The doors were the next bit. We used lengths of 1x2 trim board to create 3 rectangular boxes for the door frames. We decided to make the bottom level a large door that would open downwards and the top level would have 2 doors that would open towards you from the center. We went with 45-degree angles for our door frames (a $10 miter box would have made this part much easier!). We secured the trim board pieces with L-shaped brackets.
Step 5: Contact Paper
To help protect the wooden interior from breaking down, we covered the inside with contact paper. In our design, we were planning to make waterproof liners for each level, so the contact paper was not entirely necessary but offered a secondary level of protection for the wood. We papered the bottom of each level, the walls, the ramp, and the inside of the back piece before attaching to the hutch.
Alternative ways of protecting your hutch could be utilizing tile, linoleum, or by using wood sealants.
Step 6: Rebuild and Staining
After the contact paper was added, we started by attaching the ramp. We drilled the support beams through the floor level to hold it in place. Then we secured the top of the ramp by attaching one of those triangular strips to the bottom of the first level and drilling the ramp directly into this piece.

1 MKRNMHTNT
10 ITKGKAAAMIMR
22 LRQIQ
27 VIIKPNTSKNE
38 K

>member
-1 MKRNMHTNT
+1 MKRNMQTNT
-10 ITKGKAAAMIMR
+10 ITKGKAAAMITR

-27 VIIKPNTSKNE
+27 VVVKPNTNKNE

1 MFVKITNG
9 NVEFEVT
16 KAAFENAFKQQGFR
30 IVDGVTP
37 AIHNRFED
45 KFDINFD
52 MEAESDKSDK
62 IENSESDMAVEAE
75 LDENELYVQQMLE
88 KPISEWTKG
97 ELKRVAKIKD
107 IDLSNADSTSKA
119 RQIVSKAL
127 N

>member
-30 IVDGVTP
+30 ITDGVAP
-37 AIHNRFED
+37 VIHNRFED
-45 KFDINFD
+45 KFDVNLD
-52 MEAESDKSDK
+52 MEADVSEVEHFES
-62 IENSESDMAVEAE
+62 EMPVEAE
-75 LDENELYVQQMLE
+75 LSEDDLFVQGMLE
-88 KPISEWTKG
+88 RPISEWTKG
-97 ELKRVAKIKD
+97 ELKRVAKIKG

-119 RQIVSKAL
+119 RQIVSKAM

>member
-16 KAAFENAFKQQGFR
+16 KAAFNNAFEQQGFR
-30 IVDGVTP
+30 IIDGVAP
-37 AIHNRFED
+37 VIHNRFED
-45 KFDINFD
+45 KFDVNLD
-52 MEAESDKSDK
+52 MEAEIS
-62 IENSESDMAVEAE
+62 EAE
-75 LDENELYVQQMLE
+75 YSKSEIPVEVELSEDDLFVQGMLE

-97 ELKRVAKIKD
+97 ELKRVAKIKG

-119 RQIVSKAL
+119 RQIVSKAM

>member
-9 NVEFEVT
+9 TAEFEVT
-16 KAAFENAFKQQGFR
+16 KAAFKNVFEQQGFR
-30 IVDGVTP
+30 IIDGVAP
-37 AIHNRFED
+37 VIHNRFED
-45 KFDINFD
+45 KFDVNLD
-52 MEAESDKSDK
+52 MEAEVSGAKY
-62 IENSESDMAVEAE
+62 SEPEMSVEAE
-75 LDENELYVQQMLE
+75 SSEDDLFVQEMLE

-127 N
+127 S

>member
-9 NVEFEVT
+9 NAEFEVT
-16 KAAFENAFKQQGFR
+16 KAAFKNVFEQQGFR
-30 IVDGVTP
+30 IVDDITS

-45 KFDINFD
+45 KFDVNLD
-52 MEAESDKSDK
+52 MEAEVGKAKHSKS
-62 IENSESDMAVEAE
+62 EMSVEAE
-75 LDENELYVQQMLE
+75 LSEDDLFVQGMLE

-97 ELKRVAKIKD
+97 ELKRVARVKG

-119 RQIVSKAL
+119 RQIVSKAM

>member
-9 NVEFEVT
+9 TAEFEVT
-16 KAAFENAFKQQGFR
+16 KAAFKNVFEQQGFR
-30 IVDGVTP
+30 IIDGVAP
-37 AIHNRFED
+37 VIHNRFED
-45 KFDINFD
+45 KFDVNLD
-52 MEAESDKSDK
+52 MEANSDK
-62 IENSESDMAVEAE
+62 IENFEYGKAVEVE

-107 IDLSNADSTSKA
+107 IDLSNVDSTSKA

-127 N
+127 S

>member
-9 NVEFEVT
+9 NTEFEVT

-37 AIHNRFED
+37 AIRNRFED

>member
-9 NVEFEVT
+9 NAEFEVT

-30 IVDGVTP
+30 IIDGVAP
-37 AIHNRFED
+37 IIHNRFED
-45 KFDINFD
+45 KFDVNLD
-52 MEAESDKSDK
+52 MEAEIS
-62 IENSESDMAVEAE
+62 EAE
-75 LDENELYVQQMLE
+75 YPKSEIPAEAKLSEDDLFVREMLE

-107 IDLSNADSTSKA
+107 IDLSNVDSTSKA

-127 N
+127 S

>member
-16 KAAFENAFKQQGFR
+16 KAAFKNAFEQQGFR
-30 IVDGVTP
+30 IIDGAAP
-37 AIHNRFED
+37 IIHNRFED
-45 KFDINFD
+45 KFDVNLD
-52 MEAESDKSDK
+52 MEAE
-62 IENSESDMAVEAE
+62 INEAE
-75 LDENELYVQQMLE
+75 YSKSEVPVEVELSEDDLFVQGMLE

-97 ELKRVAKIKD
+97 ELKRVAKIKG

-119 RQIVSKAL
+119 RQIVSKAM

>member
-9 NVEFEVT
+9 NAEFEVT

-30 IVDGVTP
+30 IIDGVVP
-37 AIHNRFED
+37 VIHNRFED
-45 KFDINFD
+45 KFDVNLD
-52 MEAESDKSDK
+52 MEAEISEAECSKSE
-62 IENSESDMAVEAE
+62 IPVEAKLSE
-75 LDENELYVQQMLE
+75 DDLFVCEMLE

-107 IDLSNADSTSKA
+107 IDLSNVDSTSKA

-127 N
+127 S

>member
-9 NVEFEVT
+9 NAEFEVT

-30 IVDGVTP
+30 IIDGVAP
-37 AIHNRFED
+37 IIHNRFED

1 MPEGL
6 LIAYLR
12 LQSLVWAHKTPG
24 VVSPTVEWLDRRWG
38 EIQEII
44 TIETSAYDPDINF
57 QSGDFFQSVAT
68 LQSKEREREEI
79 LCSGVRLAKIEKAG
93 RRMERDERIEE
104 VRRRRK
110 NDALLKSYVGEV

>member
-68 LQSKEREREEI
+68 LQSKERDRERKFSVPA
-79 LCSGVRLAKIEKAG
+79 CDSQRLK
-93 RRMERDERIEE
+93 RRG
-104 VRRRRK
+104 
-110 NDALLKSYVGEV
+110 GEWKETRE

Once the ramp was firmly secured, we attached the back of the unit by utilizing L-shaped brackets and small screws. We secured the back at small intervals and checked for tightness by pushing outwards from the interior once it was secured. Any loose areas we added in additional screws.
Once the structure was back in place, we stained the exterior of the unit with Red Mahogany using old rags. The rags helped us to control the color and intensity of the stain. We also stained all sides of the door frames. After the stain dried for 48 hours, it was ready for polyurethane. We used several coats of the spray gloss polyurethane, sanding between each layer. We did this over the course of a week, sanding and spraying each night.